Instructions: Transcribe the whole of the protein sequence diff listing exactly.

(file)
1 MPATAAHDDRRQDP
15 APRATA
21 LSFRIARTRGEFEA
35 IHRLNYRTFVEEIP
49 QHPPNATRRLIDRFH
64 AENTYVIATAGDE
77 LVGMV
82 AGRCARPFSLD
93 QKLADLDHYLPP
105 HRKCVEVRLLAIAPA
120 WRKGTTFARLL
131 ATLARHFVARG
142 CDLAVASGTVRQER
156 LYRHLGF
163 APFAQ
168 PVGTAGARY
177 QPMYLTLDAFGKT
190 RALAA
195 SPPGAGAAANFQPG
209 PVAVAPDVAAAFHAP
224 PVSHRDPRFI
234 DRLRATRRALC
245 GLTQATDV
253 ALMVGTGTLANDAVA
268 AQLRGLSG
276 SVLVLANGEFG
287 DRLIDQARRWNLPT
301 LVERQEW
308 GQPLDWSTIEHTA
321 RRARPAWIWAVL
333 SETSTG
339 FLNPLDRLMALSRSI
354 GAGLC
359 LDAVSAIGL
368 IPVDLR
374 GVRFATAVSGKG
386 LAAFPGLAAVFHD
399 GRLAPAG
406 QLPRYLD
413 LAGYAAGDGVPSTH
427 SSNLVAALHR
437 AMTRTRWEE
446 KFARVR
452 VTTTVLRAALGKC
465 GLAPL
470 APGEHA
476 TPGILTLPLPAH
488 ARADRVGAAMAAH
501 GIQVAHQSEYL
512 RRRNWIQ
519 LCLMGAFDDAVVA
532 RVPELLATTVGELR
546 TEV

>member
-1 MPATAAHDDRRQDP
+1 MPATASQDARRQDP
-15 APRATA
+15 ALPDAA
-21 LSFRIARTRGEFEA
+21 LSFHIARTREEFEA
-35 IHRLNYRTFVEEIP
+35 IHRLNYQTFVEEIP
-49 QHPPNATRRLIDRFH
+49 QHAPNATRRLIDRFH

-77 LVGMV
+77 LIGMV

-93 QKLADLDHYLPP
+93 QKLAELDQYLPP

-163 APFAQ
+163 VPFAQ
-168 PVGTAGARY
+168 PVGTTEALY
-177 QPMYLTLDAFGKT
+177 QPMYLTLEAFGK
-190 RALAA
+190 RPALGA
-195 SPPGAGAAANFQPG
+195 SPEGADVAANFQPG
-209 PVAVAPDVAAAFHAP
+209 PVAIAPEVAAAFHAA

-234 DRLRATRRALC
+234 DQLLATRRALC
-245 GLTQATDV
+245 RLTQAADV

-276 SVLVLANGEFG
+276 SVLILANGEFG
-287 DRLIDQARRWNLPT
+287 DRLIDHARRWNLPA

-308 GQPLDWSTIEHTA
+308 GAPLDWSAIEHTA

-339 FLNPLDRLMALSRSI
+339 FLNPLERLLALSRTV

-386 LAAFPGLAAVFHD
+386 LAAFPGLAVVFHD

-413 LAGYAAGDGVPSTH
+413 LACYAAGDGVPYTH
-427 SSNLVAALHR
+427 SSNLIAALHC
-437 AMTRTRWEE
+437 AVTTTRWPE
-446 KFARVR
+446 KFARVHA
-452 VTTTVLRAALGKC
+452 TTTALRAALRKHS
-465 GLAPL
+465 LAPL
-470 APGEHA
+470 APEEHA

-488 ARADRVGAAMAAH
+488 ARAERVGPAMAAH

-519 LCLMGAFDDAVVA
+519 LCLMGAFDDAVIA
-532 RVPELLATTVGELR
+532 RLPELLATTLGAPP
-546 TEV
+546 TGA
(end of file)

1 MPATAAHDDRRQDP
15 APRATA
21 LSFRIARTRGEFEA
35 IHRLNYRTFVEEIP
49 QHPPNATRRLIDRFH
64 AENTYVIATAGDE
77 LVGMV
82 AGRCARPFSLD
93 QKLADLDHYLPP
105 HRKCVEVRLLAIAPA
120 WRKGTTFARLL
131 ATLARHFVARG
142 CDLAVASGTVRQER
156 LYRHLGF
163 APFAQ
168 PVGTAGARY
177 QPMYLTLDAFGKT
190 RALAA
195 SPPGAGAAANFQPG
209 PVAVAPDVAAAFHAP
224 PVSHRDPRFI
234 DRLRATRRALC
245 GLTQATDV
253 ALMVGTGTLANDAVA
268 AQLRGLSG
276 SVLVLANGEFG
287 DRLIDQARRWNLPT
301 LVERQEW
308 GQPLDWSTIEHTA
321 RRARPAWIWAVL
333 SETSTG
339 FLNPLDRLMALSRSI
354 GAGLC
359 LDAVSAIGL
368 IPVDLR
374 GVRFATAVSGKG
386 LAAFPGLAAVFHD
399 GRLAPAG
406 QLPRYLD
413 LAGYAAGDGVPSTH
427 SSNLVAALHR
437 AMTRTRWEE
446 KFARVR
452 VTTTVLRAALGKC
465 GLAPL
470 APGEHA
476 TPGILTLPLPAH
488 ARADRVGAAMAAH
501 GIQVAHQSEYL
512 RRRNWIQ
519 LCLMGAFDDAVVA
532 RVPELLATTVGELR
546 TEV

>member
-1 MPATAAHDDRRQDP
+1 MPATASQDARRQDP
-15 APRATA
+15 ALPDAA
-21 LSFRIARTRGEFEA
+21 LSFHIARTREEFEA
-35 IHRLNYRTFVEEIP
+35 IHRLNYQTFVEEIP
-49 QHPPNATRRLIDRFH
+49 QHAPNATRRLIDRFH

-77 LVGMV
+77 LIGMV

-93 QKLADLDHYLPP
+93 QKLAELDQYLPP

-163 APFAQ
+163 VPFAQ
-168 PVGTAGARY
+168 PVGTTEALY
-177 QPMYLTLDAFGKT
+177 QPMYLTLEAFGK
-190 RALAA
+190 RPALGA
-195 SPPGAGAAANFQPG
+195 SPEGADVAANFQPG
-209 PVAVAPDVAAAFHAP
+209 PVAIAPEVAAAFHAA

-234 DRLRATRRALC
+234 DQLLATRRALC
-245 GLTQATDV
+245 RLTQAADV

-276 SVLVLANGEFG
+276 SVLILANGEFG
-287 DRLIDQARRWNLPT
+287 DRLIDHARRWNLPA

-308 GQPLDWSTIEHTA
+308 GAPLDWSAIEHTA

-339 FLNPLDRLMALSRSI
+339 FLNPLERLLALSRTV

-386 LAAFPGLAAVFHD
+386 LAAFPGLAVVFHD

-413 LAGYAAGDGVPSTH
+413 LACYAAGDGVPYTH
-427 SSNLVAALHR
+427 SSNLIAALHC
-437 AMTRTRWEE
+437 AVTTTRWPE
-446 KFARVR
+446 KFARVHA
-452 VTTTVLRAALGKC
+452 TTTALRAALRKHS
-465 GLAPL
+465 LAPL
-470 APGEHA
+470 APEEHA

-488 ARADRVGAAMAAH
+488 ARAERVGPAMAAH

-519 LCLMGAFDDAVVA
+519 LCLMGAFDDAVIA
-532 RVPELLATTVGELR
+532 RLPELLATTLGAPP
-546 TEV
+546 TGA